Surface hoar was the culprit we were headed to ridge walk and find an area to look for surface hoar and test it.  We found it.  Here are some photos.  We were being super conservative with route finding.  We had to go around a tree on sub-ridge and that is where we were caught.  This one is hard.  Could have gone left of tree onto east aspect but there were a couple rocks on a convex roll.  Just went with instinct I guess.

Red is Up Track, Yellow is how group planned to reach ridge.

Crown Depth between 24-30"

Ben Lomond Avalanche on March 21 and how we got to a myriad of avalanche problems.

      High Pressure set in for 7 days from March 14- March 20 during that time our snow surface faceted and we grew surface hoar on the snow surface.  These persistant grains were than preserved by the wind event on March 20-21 and buried even more with snow on Friday March 22.  We followed up with easy to trigger wind and storm slabs on Friday.  We now have added more weight (~2" of SWE ) and 16 inches of snow.  This will lead to interesting avalanche conditions today.

Surface hoar from last week.
Facet Loose Dry avalanches from last week

Avalanche from Friday March 22 failing on NSF and Surface Hoar

On Wednesday March 20 a party camped near Ben Lomond for the Spring Full moon.  They went to ski Ben Lomond head wall on March 21 and triggered this avalanche.  

From the party "We skinned it and set up camp at about 7:00pm. Camp was at about 8600 ft. We summited Ben Lomond at 1am skied the ridge down to our camp and then summited again the fallowing morning when this happened. The snow was very inconsistent with soft patches and hard patches that blended together so you couldn’t really see it to expect the sudden change. "  Instagram @shred_wards

Thursday, March 21, 2019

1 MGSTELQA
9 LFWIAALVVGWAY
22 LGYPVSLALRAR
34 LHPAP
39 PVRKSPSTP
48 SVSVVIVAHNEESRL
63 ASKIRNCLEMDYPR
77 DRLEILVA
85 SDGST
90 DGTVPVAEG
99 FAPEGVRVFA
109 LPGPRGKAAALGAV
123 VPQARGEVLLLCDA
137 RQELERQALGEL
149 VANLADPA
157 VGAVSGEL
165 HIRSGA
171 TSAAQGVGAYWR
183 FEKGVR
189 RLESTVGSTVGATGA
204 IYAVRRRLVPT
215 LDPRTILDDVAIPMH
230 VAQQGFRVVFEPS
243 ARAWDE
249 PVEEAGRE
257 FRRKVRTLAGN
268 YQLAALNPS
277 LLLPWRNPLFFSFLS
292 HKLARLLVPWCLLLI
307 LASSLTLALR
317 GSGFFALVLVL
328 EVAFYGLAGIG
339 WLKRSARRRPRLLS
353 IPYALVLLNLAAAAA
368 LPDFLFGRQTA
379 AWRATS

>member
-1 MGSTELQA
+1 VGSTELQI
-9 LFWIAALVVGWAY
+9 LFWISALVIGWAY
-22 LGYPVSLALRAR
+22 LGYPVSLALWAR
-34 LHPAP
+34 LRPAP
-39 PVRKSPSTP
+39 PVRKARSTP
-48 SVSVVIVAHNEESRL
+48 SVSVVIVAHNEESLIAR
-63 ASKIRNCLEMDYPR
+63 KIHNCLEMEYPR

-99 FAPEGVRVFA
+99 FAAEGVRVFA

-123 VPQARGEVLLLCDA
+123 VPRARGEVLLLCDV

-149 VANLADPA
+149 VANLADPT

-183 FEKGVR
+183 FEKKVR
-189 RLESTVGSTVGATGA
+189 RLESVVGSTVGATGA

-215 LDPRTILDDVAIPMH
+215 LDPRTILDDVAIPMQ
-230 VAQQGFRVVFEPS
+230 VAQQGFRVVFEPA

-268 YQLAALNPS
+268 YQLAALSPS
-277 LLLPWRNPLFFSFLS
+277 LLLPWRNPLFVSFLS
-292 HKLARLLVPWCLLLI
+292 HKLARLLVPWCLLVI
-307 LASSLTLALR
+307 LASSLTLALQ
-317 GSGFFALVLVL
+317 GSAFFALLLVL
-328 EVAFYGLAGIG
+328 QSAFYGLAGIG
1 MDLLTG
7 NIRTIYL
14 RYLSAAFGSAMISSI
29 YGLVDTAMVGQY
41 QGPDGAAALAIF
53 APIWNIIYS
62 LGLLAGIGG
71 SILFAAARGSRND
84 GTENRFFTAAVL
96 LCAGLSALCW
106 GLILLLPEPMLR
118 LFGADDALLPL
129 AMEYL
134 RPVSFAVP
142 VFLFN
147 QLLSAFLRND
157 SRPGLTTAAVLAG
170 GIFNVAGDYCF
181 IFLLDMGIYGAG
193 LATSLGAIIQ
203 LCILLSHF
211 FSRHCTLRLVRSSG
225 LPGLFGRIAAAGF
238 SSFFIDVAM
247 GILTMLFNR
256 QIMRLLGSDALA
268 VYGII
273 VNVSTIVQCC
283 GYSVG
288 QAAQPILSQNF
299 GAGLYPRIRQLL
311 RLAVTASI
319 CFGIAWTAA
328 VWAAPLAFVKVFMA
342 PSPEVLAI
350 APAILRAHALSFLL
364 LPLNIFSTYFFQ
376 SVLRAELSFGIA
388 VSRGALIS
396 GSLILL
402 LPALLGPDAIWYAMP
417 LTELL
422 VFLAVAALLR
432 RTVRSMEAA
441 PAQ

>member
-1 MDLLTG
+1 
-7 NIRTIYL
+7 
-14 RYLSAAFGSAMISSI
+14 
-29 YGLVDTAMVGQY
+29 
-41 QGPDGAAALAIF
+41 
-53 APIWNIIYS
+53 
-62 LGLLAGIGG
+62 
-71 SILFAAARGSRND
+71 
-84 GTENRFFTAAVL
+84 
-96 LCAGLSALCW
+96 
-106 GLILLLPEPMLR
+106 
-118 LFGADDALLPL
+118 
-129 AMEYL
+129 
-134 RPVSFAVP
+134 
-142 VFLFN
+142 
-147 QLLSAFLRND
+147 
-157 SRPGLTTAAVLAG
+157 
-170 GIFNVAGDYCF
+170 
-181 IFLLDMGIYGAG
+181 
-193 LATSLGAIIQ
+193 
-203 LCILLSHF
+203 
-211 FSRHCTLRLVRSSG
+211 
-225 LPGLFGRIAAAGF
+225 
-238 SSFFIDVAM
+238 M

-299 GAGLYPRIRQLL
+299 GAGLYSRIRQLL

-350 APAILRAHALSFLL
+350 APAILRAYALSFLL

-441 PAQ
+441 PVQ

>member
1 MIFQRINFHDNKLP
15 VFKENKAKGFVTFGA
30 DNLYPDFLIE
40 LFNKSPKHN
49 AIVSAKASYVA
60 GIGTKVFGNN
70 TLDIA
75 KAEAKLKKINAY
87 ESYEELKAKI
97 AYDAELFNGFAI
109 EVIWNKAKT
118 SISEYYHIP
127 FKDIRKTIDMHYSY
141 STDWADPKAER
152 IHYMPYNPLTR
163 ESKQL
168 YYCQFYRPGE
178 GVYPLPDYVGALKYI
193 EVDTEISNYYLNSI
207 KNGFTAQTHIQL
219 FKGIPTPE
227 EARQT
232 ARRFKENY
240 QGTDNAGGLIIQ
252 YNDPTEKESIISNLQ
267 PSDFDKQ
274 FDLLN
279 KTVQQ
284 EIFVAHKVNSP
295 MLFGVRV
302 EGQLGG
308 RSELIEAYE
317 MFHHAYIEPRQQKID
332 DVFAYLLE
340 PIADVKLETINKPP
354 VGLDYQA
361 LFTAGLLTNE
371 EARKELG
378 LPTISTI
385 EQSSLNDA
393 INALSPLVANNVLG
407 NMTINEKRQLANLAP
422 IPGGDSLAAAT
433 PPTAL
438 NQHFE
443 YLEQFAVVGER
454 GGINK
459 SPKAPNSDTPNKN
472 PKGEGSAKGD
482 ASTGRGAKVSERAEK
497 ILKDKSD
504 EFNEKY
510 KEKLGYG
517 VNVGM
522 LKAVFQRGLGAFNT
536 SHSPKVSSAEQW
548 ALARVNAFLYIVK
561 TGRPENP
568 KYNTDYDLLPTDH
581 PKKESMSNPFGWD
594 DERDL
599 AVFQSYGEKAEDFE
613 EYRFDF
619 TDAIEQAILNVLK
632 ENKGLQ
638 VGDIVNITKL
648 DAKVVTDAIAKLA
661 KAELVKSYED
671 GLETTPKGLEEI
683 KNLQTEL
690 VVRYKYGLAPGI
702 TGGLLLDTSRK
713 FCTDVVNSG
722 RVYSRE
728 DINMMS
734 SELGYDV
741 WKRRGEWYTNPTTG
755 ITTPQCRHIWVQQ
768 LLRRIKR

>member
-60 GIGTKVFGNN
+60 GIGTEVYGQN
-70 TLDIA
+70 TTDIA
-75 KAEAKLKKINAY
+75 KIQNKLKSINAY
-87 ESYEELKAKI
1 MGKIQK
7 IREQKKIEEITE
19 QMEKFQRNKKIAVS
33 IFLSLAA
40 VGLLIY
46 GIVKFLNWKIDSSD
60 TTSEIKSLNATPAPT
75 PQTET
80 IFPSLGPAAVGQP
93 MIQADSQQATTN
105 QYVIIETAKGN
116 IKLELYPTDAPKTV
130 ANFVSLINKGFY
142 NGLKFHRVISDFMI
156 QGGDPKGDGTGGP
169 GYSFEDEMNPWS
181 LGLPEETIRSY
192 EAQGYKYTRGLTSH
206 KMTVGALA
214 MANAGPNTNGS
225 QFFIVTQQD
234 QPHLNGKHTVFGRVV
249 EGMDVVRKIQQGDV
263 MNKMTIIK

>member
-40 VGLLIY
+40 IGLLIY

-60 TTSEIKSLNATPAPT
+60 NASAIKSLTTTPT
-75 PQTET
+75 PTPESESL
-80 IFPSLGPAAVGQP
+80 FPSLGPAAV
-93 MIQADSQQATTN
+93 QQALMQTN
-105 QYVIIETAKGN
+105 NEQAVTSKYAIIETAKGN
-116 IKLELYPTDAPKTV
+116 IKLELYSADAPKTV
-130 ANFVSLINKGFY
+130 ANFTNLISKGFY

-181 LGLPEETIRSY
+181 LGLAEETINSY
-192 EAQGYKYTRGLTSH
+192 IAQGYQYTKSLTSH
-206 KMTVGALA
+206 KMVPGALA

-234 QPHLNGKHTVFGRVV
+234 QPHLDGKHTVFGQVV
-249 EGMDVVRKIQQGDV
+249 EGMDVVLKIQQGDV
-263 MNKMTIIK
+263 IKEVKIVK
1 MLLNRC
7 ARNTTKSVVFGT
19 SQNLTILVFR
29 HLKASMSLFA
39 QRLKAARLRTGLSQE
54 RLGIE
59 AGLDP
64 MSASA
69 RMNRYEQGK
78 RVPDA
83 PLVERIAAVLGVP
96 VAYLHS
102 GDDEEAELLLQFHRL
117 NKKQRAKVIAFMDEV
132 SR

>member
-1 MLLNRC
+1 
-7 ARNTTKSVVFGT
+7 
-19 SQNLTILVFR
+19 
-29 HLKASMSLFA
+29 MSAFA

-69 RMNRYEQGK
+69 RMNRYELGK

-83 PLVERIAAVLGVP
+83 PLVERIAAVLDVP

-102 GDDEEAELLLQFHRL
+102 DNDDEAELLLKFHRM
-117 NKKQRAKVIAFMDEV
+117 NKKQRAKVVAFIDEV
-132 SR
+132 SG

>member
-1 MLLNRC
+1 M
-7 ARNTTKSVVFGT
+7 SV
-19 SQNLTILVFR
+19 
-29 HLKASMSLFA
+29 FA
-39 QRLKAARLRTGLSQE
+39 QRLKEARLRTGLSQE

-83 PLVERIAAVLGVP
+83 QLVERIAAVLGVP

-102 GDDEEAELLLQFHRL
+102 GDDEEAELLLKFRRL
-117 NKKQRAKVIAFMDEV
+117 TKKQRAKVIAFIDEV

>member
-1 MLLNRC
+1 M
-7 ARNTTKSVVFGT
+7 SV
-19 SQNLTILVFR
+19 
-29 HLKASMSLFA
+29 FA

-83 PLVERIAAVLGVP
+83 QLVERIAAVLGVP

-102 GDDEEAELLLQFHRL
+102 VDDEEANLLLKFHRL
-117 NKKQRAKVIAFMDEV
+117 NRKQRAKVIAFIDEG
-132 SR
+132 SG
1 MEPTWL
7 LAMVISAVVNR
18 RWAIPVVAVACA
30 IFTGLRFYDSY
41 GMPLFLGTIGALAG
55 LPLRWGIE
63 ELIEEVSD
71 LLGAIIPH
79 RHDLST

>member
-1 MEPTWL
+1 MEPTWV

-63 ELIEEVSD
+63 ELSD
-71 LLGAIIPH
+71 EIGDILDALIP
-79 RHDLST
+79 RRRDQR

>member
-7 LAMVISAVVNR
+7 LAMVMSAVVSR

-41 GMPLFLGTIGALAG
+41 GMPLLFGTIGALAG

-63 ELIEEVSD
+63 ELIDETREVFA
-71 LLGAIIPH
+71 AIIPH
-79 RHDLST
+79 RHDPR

From Reporting Party

"We skinned up out of Porkies and cut across the top of Malan's, which showed signs of lots of wet, heavy slides from the previous warm days.  The surface was hard, bonded, and concrete.

We made out way down the ridge separating Malans from Taylor Canyon and decided to drop in east of the burn.  We skied down the south side of the ridge in hard, but slightly softening snow until we made it around the major rock outcrops.

We skied over the ridge and decided to ski into Taylor Canyon. We made 6-8 turns in gorgeous wind deposited powder snow above the trees, then cut one or two hundred yards west through dense trees to a more open area on the top of our run.

We skied one pitch down a wide area that narrowed into a gulley 150 feet east of where I would eventually slide.  We took turns and once my partner was down with me in the trees, I cut to the west looking for another line to ski out of the funneling gulley.  We cut west in an open area fifty feet above more closely spaced trees.

I stopped when I saw a gap to ski.  I turned to tell my partner I was skiing the gap when he yelled that I was sliding.  It broke above and around me and slowly started to move.  I was quickly knocked off my feet.  I deployed the airbag, and while the slide was moving relatively slowly I hoped to grab a small tree, but as it accelerated through the gap I just tried to avoid the trees. My skis stayed on for the entire slide.